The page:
Wednesday, 18 May 2016

Navigating the Linux kernel network stack: into user land

This is a continuation of my previous post, in which we follow the path of an inbound multicast packet to the user application.
At the end of the last post, I mentioned that application back-pressure was most likely to be the cause of receiver packet-loss. As we continue through the code path taken by inbound packets up into user-land, we will see the various points at which data will be discarded due to slow application processing, and what metrics can shed light on these events.

Protocol mapping


First of all, let's take a quick look at how a received data packet is matched up to its handler function.
We can see from the stack-trace below that the top-level function calls when dealing with the packets are packet_rcv and ip_rcv:



__netif_receive_skb_core() {
    packet_rcv() {
        skb_push();
        __bpf_prog_run();
        consume_skb();
    }
    bond_handle_frame() {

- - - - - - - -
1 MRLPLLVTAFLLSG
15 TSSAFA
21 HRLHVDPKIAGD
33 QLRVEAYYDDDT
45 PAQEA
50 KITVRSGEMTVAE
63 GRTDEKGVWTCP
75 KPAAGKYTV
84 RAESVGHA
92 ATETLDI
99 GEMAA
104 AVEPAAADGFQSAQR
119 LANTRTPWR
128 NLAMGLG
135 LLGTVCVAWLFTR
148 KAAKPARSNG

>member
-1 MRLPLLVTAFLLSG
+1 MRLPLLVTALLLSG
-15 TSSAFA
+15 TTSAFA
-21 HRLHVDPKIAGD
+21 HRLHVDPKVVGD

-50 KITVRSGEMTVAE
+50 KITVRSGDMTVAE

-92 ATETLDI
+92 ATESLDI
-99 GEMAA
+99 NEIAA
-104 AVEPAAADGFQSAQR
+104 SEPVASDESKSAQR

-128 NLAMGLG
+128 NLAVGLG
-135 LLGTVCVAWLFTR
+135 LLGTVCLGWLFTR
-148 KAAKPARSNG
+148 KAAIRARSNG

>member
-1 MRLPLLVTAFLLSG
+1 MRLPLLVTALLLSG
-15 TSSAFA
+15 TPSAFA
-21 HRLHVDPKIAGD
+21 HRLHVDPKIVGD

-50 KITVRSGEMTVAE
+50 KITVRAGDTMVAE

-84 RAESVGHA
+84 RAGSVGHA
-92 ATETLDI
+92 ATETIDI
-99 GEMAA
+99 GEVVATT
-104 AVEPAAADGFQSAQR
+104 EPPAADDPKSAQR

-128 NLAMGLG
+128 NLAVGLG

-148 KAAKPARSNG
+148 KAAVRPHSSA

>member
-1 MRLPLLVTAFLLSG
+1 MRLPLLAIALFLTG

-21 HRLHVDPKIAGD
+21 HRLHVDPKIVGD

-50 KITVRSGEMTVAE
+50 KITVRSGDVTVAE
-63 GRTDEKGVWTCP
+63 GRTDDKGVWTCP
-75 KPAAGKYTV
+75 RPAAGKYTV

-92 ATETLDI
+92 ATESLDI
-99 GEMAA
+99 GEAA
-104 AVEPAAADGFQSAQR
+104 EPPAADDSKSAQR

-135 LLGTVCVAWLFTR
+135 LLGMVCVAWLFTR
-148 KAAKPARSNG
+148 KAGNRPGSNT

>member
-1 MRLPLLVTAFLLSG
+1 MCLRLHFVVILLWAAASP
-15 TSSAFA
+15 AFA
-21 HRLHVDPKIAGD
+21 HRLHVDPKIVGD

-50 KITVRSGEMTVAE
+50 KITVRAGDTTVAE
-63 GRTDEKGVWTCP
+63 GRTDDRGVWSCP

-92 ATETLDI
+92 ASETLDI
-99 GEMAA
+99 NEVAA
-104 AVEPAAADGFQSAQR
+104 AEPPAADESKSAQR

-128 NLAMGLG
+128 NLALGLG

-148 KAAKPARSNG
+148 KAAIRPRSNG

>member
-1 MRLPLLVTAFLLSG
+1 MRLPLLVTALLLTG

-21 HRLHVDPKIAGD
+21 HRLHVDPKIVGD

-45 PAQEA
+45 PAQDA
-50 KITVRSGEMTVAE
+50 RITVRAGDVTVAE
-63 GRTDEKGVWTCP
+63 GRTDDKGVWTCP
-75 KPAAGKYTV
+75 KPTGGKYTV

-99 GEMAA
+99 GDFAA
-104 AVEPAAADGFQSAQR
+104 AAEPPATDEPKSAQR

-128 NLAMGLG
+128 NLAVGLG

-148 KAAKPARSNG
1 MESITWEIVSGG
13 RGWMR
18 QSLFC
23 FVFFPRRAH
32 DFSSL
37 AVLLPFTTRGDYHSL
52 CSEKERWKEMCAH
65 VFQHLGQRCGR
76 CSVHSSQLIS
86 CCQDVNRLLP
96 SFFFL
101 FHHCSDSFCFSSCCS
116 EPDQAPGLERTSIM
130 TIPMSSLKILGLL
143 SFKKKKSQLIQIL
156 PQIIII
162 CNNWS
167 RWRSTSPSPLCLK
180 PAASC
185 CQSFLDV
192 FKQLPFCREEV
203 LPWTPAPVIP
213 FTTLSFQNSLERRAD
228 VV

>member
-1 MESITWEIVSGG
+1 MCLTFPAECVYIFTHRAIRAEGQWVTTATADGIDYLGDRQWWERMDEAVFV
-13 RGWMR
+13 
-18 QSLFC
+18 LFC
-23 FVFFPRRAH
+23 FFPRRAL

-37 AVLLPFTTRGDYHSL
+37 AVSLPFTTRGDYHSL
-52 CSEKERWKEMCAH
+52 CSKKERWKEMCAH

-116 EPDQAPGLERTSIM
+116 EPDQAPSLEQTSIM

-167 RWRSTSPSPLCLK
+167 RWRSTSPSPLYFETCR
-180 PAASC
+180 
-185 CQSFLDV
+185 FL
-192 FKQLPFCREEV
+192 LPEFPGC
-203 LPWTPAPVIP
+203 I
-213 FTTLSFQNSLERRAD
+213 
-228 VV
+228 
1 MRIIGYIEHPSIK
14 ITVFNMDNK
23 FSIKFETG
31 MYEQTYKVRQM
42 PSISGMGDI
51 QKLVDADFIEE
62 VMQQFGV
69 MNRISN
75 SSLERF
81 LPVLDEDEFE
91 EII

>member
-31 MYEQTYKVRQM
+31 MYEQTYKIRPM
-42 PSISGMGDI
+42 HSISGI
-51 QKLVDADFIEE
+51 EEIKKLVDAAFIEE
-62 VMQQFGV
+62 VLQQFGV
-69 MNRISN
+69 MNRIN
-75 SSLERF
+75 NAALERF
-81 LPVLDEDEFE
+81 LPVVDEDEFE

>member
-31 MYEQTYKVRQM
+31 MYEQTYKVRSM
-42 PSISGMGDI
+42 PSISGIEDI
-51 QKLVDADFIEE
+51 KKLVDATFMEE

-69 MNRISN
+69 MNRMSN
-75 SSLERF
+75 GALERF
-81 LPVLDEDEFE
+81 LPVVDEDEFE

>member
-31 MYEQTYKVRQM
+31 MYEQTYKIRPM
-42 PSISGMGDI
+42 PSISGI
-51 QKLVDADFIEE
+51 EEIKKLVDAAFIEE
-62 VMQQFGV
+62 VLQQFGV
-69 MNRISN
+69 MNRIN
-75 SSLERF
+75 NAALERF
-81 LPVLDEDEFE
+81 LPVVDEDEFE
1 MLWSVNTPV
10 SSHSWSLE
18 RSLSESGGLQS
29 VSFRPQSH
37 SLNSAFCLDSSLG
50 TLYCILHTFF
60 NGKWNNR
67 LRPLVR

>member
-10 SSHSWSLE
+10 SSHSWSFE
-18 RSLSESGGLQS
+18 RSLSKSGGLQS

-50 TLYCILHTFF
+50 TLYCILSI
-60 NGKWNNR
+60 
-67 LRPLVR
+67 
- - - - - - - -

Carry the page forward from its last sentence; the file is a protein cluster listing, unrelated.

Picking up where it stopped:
bond_3ad_lacpdu_recv();
    }
    packet_rcv() {
        skb_push();
        __bpf_prog_run();
        consume_skb();
    }
    packet_rcv() {
        skb_push();
        __bpf_prog_run();
        consume_skb();
    }
    ip_rcv() {
        ...


This trace captures the part of the receive path where the inbound packet is passed to each registered handler function. In this way, the kernel handles things like VLAN tagging, interface bonding, and packet-capture. Note the __bpf_prog_run function call, which indicates that this is the entry point for pcap packet capture and filtering.


The protocol-to-handler mapping can be viewed in the file /proc/net/ptype:


[pricem@metal]$ cat /proc/net/ptype 
Type Device      Function
ALL  em1      packet_rcv
0800          ip_rcv
0011          llc_rcv [llc]
0004          llc_rcv [llc]
88f5          mrp_rcv [mrp]
0806          arp_rcv
86dd          ipv6_rcv